A proceeding may be commenced in the Ontario Court of Justice against any PERSON [cp. to s.3 above, which only applies to dog-owners] on the making of a formal allegation that the dog-owner has contravened any provision of DOLA, the DOLA "Pit Bull" Regulation, or any DOLA-related order.

These are the same allegations, that if made in the form of an "information", are sufficient to commence a DOLA offence prosecution. As such requests for s.4(1.1) orders may be conveniently brought with offence proceedings [see Ch.6: "Offences"].

In fact, as will be seen below, s.4(1.1) court order requests appear designed specifically to accompany offence prosecutions when the dog is, or is suspected to be, a pit bull.

(b) DOLA Contraventions

The following are the main substantive DOLA violations that might be alleged to commence a s.4(1.1) court order proceeding.

. Failure to Prevent Dog from Biting, Attacking or Menacing

This provision reads [DOLA s.5.1]:
s.5.1
The owner of a dog shall exercise reasonable precautions to prevent it from,

(a) biting or attacking a person or domestic animal; or

(b) behaving in a manner that poses a menace to the safety of persons or domestic animals.
Recall that [DOLA s.1(1)]:
"owner", when used in relation to a dog, includes a person who possesses or harbours the dog and, where the owner is a minor, the person responsible for the custody of the minor;
Basically, if a dog bites, attacks or menaces a person or domestic animal that the owner could reasonably have prevented, then their owner has committed an offence.

. Pit Bull Ban

The pit bull ban is discussed at length in Ch.5: "Pit Bulls". It's main provision - which is subject to the exceptions discussed in Ch.5 (mainly the "restricted pit bull" exception for ownership) - reads [DOLA s.6]:
s.6
Except as permitted by this Act or the regulations, no person shall,

(a) own a pit bull;

(b) breed a pit bull;

(c) transfer a pit bull, whether by sale, gift or otherwise;

(d) abandon a pit bull other than to a pound operated by or on behalf of a municipality, Ontario or a designated body;

(e) allow a pit bull in his or her possession to stray;

(f) import a pit bull into Ontario; or

(g) train a pit bull for fighting.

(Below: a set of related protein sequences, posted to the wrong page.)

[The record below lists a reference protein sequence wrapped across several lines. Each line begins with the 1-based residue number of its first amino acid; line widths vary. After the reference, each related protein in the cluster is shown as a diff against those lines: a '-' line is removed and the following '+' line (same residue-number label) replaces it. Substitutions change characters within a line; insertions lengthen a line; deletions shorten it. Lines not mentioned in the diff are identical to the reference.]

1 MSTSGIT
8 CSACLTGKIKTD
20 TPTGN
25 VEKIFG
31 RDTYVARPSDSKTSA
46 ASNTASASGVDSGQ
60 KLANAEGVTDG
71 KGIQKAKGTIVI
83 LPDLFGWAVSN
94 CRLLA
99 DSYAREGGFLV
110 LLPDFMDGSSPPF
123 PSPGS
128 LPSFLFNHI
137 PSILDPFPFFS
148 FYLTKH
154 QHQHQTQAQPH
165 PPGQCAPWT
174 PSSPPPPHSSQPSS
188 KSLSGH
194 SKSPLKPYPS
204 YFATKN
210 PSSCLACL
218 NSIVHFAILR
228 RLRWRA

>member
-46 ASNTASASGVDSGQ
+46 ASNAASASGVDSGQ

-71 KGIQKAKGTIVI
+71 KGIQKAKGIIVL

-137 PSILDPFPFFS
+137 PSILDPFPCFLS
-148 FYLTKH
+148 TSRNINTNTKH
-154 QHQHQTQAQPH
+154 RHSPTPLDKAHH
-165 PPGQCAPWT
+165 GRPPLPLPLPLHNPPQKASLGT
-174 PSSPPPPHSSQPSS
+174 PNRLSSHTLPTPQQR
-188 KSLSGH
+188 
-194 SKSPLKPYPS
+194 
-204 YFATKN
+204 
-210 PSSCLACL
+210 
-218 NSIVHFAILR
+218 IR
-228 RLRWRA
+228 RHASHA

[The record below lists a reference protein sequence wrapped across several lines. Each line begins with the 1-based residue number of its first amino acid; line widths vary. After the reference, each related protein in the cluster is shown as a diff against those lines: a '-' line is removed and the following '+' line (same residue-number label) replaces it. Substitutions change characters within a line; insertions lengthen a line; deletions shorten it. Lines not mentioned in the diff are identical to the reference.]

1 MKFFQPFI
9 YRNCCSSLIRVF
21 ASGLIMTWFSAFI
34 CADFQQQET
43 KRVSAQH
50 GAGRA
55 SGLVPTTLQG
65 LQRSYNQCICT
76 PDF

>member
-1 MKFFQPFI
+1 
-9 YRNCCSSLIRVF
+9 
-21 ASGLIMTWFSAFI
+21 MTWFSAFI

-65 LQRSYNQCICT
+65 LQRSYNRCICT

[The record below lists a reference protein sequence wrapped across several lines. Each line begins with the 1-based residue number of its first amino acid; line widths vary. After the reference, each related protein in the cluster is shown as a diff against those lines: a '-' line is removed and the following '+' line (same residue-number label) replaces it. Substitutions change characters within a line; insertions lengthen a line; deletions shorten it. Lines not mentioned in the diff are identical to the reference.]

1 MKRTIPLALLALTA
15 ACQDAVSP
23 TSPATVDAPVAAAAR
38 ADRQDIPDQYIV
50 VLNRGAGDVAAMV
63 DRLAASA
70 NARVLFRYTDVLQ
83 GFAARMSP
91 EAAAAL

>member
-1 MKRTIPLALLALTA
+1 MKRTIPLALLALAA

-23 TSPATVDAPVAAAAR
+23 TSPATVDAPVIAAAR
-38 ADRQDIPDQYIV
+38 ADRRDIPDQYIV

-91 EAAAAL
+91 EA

Again, recall that [DOLA s.1(1)]:
"owner", when used in relation to a dog, includes a person who possesses or harbours the dog and, where the owner is a minor, the person responsible for the custody of the minor;
. Pit Bull Muzzling and Leashing

The Pit Bull Regulation [Reg 157/05] under the Dog Owners' Liability Act contains two mandatory provisions which can become subject of 'contravention' offences, namely:
  • muzzling/leashing of restricted pit bulls [s.1(1)];

  • sterilization of restricted pit bulls [s.2(1)];
What are "restricted pit bulls" (as opposed to "banned pit bulls") is explained in Ch.5.

. Order Violations

It is also an offence to violate any prior DOLA order.

Such orders can include the following:
  • dog destruction and control orders (interim and final) [DOLA s.4(2,3)]

  • dog ownership prohibition [DOLA s.5];

  • compensation or restitution orders made ancillary to DOLA convictions [DOLA s.18(3)]
(c) Comment Regarding s.4(1.1) Orders

In the task of explaining the grounds for, and terms of, s.4(1.1) DOLA 'contravention-based' orders, I find myself in great difficulty.

While the grounds and terms of s.4(1) ['bite/attack/menace'] orders against dog-owners are plainly set out in DOLA s.4(3), this is nowhere done for s.4(1.1) contravention-based orders (which can be made against any "person").

It is tempting - and logical - to infer that the grounds for an order are made out if the contravention alleged is made out, but this is not stated - a remarkable omission for any statute, much less one so closely associated with penal sanction and deprivation of property.

The primary omission seems to be that DOLA s.4(3), which sets out the primary grounds for and terms of s.4 DOLA orders is limited to the s.4(1) situation by virtue of the following phrasing: "(i)f, in a proceeding under sub-section (1), ...". This phrasing is silent with respect to s.4(1.1) and thereby plainly excludes the application of the key s.4(3) provisions.

(d) Conclusion Regarding s.4(1.1) Orders